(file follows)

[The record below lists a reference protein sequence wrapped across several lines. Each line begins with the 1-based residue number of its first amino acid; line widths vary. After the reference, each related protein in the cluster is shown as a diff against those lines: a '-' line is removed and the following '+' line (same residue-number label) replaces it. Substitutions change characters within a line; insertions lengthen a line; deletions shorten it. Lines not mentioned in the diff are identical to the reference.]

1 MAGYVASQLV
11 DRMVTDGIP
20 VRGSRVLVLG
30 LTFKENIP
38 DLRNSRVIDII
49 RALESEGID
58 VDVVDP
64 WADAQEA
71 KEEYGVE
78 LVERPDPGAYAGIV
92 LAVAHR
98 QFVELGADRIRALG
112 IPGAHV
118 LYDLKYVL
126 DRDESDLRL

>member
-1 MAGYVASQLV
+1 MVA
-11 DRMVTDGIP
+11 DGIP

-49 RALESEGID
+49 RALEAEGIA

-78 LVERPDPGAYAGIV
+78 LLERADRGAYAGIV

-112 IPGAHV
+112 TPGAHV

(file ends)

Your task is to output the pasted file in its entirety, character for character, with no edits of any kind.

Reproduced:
[The record below lists a reference protein sequence wrapped across several lines. Each line begins with the 1-based residue number of its first amino acid; line widths vary. After the reference, each related protein in the cluster is shown as a diff against those lines: a '-' line is removed and the following '+' line (same residue-number label) replaces it. Substitutions change characters within a line; insertions lengthen a line; deletions shorten it. Lines not mentioned in the diff are identical to the reference.]

1 MAGYVASQLV
11 DRMVTDGIP
20 VRGSRVLVLG
30 LTFKENIP
38 DLRNSRVIDII
49 RALESEGID
58 VDVVDP
64 WADAQEA
71 KEEYGVE
78 LVERPDPGAYAGIV
92 LAVAHR
98 QFVELGADRIRALG
112 IPGAHV
118 LYDLKYVL
126 DRDESDLRL

>member
-1 MAGYVASQLV
+1 MVA
-11 DRMVTDGIP
+11 DGIP

-49 RALESEGID
+49 RALEAEGIA

-78 LVERPDPGAYAGIV
+78 LLERADRGAYAGIV

-112 IPGAHV
+112 TPGAHV